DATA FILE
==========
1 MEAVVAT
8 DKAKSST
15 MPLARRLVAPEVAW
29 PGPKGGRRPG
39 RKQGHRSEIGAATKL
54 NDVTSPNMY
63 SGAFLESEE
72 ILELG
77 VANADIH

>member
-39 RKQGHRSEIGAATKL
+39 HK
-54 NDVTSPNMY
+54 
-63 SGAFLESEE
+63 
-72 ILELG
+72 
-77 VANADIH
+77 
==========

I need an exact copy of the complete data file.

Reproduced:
1 MEAVVAT
8 DKAKSST
15 MPLARRLVAPEVAW
29 PGPKGGRRPG
39 RKQGHRSEIGAATKL
54 NDVTSPNMY
63 SGAFLESEE
72 ILELG
77 VANADIH

>member
-39 RKQGHRSEIGAATKL
+39 HK
-54 NDVTSPNMY
+54 
-63 SGAFLESEE
+63 
-72 ILELG
+72 
-77 VANADIH
+77 